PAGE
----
I did not do the demo in the kitchen all at once. I did things in stages as I had the time and energy to work on it over the course of a couple of months. We have to live in the house and with me doing hard time in car prison for the past 6 months, (aka - driving kids to school for 1.5 hours a day) I did not have a lot of time to devote to a full kitchen gut and redo. Plus, with a special needs person in our family, we have to consider how much upheaval to introduce into our life.
The whole time I was going through the demo process, I kept telling myself I was just trying to do the project as cheaply as possible. To have a "good enough" kitchen instead of a dream kitchen. Dream kitchens cost big money and I didn't see us being able to afford it and I thought a dream kitchen would require everything brand new.
As we went along, though, it became obvious that I was going to have to invest some money into the kitchen. When we pulled out the carpet and the paneling and exposed more wall space, suddenly our counters no longer fit.
If we are going to have to replace the counters, I started thinking about what kind of countertop I really wanted.
We also realized the flooring could not be salvaged and we would need to put in something new. What kind of flooring did I want in my kitchen? Then, as long as the cabinets were out, we started to rethink the layout and things just continued to snowball.
I am still committed to doing this kitchen renovation as cheaply as possible. I have taken the time to move things around and work with them to see how I like them before making final decisions. I've tried to assess what we have that can be salvaged and am trying to limit what we need to buy. My goal is to redo the kitchen for $1,500 or less. I haven't made my final decision on countertops and flooring, so I'm not entirely sure if I can meet that budget. But it is definitely my goal.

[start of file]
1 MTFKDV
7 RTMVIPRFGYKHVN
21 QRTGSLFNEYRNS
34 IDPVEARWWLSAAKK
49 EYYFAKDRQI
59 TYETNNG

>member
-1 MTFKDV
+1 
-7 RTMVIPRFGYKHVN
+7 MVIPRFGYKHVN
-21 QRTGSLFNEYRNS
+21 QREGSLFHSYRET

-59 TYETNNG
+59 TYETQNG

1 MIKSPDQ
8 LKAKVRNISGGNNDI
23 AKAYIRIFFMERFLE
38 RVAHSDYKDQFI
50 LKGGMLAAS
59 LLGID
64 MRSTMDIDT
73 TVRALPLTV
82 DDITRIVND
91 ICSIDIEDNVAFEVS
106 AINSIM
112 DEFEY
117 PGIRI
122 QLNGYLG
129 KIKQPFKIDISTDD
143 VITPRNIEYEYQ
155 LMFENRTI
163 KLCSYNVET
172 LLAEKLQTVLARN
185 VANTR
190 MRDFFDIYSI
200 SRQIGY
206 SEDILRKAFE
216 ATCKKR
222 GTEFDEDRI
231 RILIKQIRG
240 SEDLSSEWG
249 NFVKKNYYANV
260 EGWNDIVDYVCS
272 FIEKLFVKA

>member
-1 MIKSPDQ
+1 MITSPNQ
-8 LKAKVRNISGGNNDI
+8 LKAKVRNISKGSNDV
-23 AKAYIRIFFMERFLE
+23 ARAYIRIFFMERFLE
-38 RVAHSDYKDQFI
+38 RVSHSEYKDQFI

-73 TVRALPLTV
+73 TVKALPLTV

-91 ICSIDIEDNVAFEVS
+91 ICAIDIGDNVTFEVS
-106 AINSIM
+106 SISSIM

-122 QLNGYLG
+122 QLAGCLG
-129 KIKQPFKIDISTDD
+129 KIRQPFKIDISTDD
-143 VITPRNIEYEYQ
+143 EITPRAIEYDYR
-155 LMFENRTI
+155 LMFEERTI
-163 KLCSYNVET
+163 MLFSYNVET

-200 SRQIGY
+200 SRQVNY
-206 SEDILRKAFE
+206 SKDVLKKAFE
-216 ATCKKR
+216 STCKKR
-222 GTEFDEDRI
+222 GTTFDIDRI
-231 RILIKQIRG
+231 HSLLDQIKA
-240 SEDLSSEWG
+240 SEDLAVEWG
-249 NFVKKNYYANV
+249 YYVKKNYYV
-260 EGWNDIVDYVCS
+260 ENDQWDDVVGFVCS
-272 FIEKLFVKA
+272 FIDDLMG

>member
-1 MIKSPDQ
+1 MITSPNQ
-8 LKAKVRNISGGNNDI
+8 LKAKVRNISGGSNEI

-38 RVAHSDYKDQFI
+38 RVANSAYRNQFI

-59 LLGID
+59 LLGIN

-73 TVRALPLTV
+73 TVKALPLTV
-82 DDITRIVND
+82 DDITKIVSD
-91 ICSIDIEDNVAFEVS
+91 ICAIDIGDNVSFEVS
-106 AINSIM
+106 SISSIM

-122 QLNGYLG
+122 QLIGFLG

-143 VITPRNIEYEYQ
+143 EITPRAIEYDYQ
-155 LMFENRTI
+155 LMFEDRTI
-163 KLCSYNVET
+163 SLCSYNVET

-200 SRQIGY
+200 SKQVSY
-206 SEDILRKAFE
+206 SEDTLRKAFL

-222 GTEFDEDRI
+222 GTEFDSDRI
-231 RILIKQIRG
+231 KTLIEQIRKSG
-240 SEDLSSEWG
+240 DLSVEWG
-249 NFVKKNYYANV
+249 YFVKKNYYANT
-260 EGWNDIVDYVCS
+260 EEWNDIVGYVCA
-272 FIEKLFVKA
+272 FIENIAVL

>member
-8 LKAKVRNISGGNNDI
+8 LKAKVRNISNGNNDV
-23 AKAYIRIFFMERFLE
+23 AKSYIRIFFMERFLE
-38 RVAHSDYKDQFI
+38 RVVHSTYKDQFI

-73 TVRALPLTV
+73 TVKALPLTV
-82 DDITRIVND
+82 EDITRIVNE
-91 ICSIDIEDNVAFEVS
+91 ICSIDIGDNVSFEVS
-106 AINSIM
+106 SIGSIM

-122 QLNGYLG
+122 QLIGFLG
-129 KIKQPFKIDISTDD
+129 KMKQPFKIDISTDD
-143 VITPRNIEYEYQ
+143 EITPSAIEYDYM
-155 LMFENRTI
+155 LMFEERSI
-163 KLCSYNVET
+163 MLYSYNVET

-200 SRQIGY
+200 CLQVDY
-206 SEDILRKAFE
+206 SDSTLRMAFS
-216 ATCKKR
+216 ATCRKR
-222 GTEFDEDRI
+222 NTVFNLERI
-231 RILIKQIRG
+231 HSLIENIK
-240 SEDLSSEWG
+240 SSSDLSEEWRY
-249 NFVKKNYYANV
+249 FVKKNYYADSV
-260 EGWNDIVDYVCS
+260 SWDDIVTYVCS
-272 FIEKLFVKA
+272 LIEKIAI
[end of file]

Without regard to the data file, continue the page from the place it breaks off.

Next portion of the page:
Up next, I will show you how we re-configured the layout and what my plans are for the kitchen. I'm dreaming big. There will be some new things, some old things, some reused and some repurposed things. I'm excited to work on this.
I've been sprung from car prison since my son got his license a couple of weeks ago. Woo-to-the-Freakin'-Hoo! In 21 days I will take my sister-in-law to Utah for her annual visit. She lives in Utah for four months of the year which gives me some time to crank through this project, plus several others I want to do while she is away. I think I can do it. My energy is perking up and I'm excited to see the kitchen unfold. Here are some sneak peaks at what I've done so far.
Exposing the brick wall.
New heater cover.
Making the best of an old fridge.
By the way, don't judge me by my menu. Hubs and I are going out of town to celebrate our 25th anniversary and Man Child is coming up to stay here with Katie and the boys. I tried to make things easy for him, since I can't see any of them cooking while I'm gone.
Has anyone else ever forgotten the first rule or DIY or is that just me?